As a new school year begins, it’s appropriate that this week’s Unsung Hero is a former teacher.
Generations of Staples High School students revered Gerry Kuroghlian. For nearly 40 years, “Dr. K” — his doctorate was from the University of Illinois, with an undergrad degree from the University of Virginia — taught Westport teenagers how to write, how to think, and how to act.
His challenging classes like “Myth and Bible” were as demanding as college-level courses. But he never forgot that he was working with still-unformed boys and girls. His greatest delight came from helping mold them into active, concerned citizens of the world.
Kuroghlian was totally invested in the life of Staples. If there was a play, concert or athletic event, he was there.
He never missed an Eagle Scout ceremony, celebratory dinner or parent’s funeral either.
When Kuroghlian retired in 2008, some people wondered how he’d fill his days.
They needn’t have worried.
Kuroghlian quickly became one of Mercy Learning Center‘s most active volunteers.
He taught ESL at the heralded Bridgeport women’s literacy and life-skills center. His new students — women from Mexico, Bangladesh and all points in between — loved him.
He returned the admiration.
Kuroghlian calls these women “the best students I’ve ever had. They get up, get their kids ready for school, catch a city bus, and arrive promptly by 9 a.m.
“No one is ever late. No one ever has not done the homework,” he says admiringly. “They’re motivated to learn, and they’re completely unafraid to ask questions if they don’t understand something. They’re amazing.”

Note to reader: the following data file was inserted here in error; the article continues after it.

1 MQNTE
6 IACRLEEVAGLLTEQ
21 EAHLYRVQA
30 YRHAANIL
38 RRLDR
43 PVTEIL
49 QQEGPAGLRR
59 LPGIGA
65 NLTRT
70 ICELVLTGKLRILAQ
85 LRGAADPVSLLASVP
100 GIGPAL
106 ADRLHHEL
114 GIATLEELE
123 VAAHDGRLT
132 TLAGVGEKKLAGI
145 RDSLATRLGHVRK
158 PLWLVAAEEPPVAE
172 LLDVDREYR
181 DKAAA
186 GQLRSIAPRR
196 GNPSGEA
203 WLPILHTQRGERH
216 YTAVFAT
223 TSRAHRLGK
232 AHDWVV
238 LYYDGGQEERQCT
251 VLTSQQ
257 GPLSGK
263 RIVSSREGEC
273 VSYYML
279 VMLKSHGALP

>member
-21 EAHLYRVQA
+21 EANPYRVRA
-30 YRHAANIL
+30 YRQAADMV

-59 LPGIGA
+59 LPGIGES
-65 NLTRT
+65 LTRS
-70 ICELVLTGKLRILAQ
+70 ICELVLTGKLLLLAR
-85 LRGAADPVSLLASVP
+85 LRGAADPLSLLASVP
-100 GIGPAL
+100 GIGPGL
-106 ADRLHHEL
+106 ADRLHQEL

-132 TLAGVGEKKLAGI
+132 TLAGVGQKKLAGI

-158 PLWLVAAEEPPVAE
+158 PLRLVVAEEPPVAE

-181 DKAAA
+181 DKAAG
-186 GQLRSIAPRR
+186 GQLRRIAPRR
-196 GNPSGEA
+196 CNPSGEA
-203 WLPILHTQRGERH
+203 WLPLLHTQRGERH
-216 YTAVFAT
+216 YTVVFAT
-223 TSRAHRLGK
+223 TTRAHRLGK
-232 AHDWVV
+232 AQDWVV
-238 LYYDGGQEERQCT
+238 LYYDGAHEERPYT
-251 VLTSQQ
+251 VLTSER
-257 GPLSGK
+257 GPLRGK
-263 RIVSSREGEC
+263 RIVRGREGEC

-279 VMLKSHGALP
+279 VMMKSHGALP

After class, the women work on computers. They also go on field trips. When Kuroghlian took them to a library, they learned how to get library cards for their kids.
Kuroghlian is equally involved at Kolbe Cathedral High School. He spends most afternoons at the Bridgeport private school, as a tutor, SAT and ACT advisor, and college application essay guide. Thanks in part to his help, virtually every graduate for nearly a decade has gone on to college.
At Kolbe, Kuroghlian organizes cultural field trips to Fairfield University and New York City. Just as he did at Staples, he attends sports events, chaperones the prom, and continually shares his philosophy that it is the responsibility of each individual to make a difference.
He also arranged for over 1,000 books to be donated to the library.
In his spare time (!), Kuroghlian works with national education organizations, cancer and diabetes groups, the Westport Library and United Church of Christ.
Nearly 10 years after “retiring,” Dr. K. shows no signs of slowing down.
Why should he? He’s continuing the work he loves: Showing teenagers how to make their mark on the world, by doing it himself.
(To nominate an unsung hero, email firstname.lastname@example.org. Hat tip: Lynn U. Miller)